The internet has made our lives so much easier. Where it used to serve only as an online repository of information, it now touches all aspects of our lives. The internet is no longer a novelty or something for a select few.
Rather, we have become dependent on it for our daily lives. The problem is that when our Wi-Fi fails, we do not know what to do anymore. To ensure that you are connected all the time and that your Wi-Fi speed does not let you down, you can use this info to stay connected.
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Check the fine print (shaping/soft-cap)
Internet service providers are quick to roll out amazing specials and deals on fiber internet deals. In most cases, these deals sound too good to be true and that is because they usually are. The fine print of many contracts tells you that your internet is uncapped and unshaped for a limited amount of bandwidth.
Once you reach your cap limit, they throttle your connection and your internet speeds take a massive plunge. When you notice a sudden drop in internet speeds around the same time every month, then you should check the fine print.
Reposition your router
Wi-Fi signals are not the strongest signals around and are not fond of walls or obstacles. Depending on the size of your house, you should determine where the best position for your router might be. Determine where you need the signal the most and where the signal needs to be the strongest, like in the living room or in your office and work from there. Wi-Fi does not love walls, so the less walls the signal has to travel through, the better.
Use a wired connection
Although Wi-Fi is very convenient and makes the hassle of connecting devices almost non-existent, it cannot replace a wired connection. Wi-Fi signals are not as stable as ethernet connections and dips can happen even though you have a very fast line.
To ensure that your connection is as stable as it can be, connect devices like your desktop PC and smart TV using an ethernet cable. These devices are usually very bandwidth-hungry and require stable connections, especially when videos are being streamed.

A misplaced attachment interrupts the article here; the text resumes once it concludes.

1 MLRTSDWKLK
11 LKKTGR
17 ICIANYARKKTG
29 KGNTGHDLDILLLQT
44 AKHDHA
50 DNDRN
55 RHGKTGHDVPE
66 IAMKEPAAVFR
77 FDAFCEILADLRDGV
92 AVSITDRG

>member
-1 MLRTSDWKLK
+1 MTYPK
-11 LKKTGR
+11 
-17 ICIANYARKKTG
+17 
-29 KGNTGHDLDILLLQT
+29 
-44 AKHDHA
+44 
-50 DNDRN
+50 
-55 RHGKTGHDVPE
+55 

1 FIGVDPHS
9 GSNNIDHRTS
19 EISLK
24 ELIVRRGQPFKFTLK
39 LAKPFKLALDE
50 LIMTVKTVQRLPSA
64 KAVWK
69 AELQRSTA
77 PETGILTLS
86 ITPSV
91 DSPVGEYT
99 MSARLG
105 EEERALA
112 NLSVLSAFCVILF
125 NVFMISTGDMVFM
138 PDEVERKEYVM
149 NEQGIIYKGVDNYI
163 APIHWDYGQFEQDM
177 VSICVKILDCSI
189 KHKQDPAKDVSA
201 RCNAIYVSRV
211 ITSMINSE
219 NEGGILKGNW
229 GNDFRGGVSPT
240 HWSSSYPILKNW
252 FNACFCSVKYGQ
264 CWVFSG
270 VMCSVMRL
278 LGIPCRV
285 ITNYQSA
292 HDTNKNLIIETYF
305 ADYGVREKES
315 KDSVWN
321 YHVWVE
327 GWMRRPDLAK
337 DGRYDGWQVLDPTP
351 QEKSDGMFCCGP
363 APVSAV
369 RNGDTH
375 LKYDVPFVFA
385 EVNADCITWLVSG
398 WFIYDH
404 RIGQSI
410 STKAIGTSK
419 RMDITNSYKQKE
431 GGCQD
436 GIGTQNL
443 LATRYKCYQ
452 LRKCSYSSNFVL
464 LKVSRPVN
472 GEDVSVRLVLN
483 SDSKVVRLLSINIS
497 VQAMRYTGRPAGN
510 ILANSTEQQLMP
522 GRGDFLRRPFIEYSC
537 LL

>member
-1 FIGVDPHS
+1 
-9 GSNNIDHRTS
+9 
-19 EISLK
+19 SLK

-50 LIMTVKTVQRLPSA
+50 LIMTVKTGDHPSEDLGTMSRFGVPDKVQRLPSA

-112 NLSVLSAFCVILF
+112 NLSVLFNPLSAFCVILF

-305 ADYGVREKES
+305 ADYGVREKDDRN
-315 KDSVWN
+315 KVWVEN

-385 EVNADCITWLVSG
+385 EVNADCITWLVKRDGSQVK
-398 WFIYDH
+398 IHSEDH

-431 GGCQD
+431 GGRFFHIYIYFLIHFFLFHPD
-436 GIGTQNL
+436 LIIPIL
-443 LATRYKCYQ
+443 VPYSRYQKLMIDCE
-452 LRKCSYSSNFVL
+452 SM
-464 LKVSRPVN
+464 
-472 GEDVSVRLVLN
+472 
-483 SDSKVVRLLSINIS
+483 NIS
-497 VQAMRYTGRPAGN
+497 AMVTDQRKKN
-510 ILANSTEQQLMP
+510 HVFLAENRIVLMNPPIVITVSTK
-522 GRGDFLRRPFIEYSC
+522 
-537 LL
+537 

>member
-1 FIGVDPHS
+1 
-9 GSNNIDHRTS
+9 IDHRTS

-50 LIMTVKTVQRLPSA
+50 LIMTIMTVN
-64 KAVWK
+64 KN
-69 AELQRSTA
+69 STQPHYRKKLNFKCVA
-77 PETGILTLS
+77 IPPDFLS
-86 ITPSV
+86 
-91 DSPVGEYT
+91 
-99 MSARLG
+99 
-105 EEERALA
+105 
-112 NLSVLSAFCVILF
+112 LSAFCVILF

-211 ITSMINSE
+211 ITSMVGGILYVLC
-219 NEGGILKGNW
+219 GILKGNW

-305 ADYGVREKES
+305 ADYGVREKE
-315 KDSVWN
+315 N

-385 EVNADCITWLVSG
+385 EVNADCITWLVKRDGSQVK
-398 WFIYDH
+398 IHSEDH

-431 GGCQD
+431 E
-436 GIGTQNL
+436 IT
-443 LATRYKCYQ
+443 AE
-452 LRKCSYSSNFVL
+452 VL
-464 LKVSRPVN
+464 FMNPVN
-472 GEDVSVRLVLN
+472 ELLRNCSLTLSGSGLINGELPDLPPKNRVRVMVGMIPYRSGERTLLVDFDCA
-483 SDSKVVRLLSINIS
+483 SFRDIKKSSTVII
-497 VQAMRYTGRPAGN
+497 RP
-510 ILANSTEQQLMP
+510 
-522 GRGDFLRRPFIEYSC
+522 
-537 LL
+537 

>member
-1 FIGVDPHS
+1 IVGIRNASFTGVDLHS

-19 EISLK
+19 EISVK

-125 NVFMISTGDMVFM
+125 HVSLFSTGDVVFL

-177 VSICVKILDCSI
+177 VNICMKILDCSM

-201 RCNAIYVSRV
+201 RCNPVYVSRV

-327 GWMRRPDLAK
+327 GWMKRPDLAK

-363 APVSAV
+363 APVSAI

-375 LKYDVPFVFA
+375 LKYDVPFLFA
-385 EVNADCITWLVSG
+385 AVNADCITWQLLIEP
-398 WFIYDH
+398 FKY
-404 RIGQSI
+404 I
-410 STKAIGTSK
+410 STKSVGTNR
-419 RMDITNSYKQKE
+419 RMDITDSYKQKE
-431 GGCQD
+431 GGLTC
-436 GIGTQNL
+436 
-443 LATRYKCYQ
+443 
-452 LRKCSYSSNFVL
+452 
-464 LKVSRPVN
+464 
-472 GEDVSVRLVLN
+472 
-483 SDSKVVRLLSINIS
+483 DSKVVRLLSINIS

Protect your bandwidth
Personal household internet is great, but many people struggle to get decent internet speeds because of their security. Freeloaders are all around us and they will use any opportunity to gain access to a router.
To stop anyone and everyone from using your router, secure access to your router with a complex password and WPA2 security. This is especially important if your home is automated. When too many devices are connected, your speeds are going to drop.
Get a new router
When you get a Wi-Fi router, it usually contains the most recent internet technology. The speeds are current and a certain standard is maintained. This standard regularly increases and people experience it when they are at work or other public areas.
Before long, they start to experience slow speeds at home because their hardware was never updated. When your internet quality goes down and you know that your router is a couple of years old, then investing in a new one is crucial. New routers also come with improved security and a wider range of devices that can connect.
Use an extender
Larger homes were not made for simple internet solutions. Wi-Fi signals can only travel a finite distance and when there are walls in the way, the signal gets weakened even faster. Luckily, there are devices like Wi-Fi extenders that enhance Wi-Fi signals and send them further.
These devices connect to a router and extend or repeat the signal beyond the router’s natural capabilities. This is a simple solution and viable for most people because it is easy to set up.
Cut unused devices
Household routers are designed to accommodate only a certain number of devices. The more devices are connected to the router, the more the bandwidth has to be split. Obviously, this will greatly reduce the speeds at which all the connected devices will operate.
If there are devices in your home that do not need to be connected, do yourself a favor and disconnect them. You would be surprised at how much faster the internet will be when there are fewer devices that eat away at the bandwidth.
The further we move in the 21st century, the more data-hungry we become. More and more devices require an internet connection to function properly. Not only that, but as internet speeds improve, so do the capabilities of connected devices. Depending on the amount of data that you consume every month, you could improve your Wi-Fi speeds by making some practical changes that do not cost a cent to buy new hardware.